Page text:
For a zygote to form, two haploid gametes undergo meiosis and fuse during fertilisation. Since two egg cells (or even two sperm cells) are both haploid, is it theoretically possible for them to make ...
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True examples of common variation due to Mendelian Inheritance

Classic examples of mendelian inheritance are genetic diseases such as sickle-cell anemia, Tay-Sachs, cystic fibrosis, and xeroderma pigmentosa. For some of these diseases, it is believed that they ...
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What dictates which protein to synthesize at a given time?

I understand how DNA is replicated and how it directs the synthesis of proteins from amino acids through RNA polymerase, RNA and ribosomes. Now I want to understand how it works in the big picture. ...
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What is the most reliable tumour suppressing gene for NSCLC?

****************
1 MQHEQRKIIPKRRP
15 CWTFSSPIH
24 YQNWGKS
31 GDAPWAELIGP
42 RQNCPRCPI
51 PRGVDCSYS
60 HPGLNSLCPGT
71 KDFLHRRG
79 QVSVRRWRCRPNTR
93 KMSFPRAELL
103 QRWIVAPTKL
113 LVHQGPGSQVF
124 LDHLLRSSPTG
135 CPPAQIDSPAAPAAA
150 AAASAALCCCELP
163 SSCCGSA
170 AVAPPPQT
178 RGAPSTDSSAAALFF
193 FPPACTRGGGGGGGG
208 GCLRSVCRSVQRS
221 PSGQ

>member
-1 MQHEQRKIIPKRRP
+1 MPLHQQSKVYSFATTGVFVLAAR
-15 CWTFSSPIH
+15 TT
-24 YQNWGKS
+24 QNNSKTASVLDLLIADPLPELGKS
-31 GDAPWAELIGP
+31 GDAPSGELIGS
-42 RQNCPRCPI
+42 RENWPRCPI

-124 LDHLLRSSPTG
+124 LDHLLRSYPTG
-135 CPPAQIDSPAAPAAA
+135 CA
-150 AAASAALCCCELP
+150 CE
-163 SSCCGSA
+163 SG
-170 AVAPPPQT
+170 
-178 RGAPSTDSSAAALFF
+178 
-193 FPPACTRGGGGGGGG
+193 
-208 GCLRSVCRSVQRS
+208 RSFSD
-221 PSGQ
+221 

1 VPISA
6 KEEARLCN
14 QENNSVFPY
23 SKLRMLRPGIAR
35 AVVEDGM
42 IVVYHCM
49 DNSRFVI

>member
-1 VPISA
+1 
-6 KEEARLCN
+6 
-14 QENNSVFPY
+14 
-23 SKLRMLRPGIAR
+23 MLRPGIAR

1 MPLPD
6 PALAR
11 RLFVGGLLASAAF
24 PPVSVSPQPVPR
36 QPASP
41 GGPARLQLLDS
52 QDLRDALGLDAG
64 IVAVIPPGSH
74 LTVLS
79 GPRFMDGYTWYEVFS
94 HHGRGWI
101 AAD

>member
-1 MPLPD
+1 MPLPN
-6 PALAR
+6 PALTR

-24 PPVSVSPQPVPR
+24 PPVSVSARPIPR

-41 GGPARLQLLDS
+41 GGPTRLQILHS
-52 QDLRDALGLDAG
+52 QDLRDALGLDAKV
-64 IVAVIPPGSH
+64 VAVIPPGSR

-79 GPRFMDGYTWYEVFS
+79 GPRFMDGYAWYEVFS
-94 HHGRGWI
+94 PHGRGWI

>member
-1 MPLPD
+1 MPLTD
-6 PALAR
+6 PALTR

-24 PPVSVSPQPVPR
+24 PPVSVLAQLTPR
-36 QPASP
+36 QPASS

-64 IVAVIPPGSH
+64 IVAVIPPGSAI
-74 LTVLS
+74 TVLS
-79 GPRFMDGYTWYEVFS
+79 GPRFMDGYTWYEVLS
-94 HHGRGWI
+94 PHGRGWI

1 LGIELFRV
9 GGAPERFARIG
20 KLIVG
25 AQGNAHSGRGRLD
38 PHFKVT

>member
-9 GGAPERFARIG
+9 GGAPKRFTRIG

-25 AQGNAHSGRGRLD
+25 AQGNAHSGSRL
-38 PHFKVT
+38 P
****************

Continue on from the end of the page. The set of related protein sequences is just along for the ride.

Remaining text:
I was looking at some tumour suppressing genes that can be helpful in diagnosing lung cancer (particularly NSCLC - Non-small-cell lung carcinoma) at an early stage. I came across a few such as p53, ...
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how can I get stronger staining for my lymph node sections

I am using the same protocol and same antibodies that the literature says but still I cannot get good staining for my lymph node sections, I tried to change the fixation method and I am using now ...
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Isolation of Intact Granules from Mast Cells

How to isolate intact granules from mast cells without using sucrose and percoll?
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Choosing PCR conditions

How does one choose PCR conditions? Does it depend on the taxon, on the DNA concentration, on the primers or anything else?
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Do all retroviruses evolve into dna viruses? [closed]

Since even nonprocreative sex transfers genetic material it seems redundant for viruses to destroy the host. Retroviruses are sufficiently simple to fit into DNA. So why not just become DNA viruses?
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Is it Theoretically Possible to Create a Male clone from the donor Cell of a Female?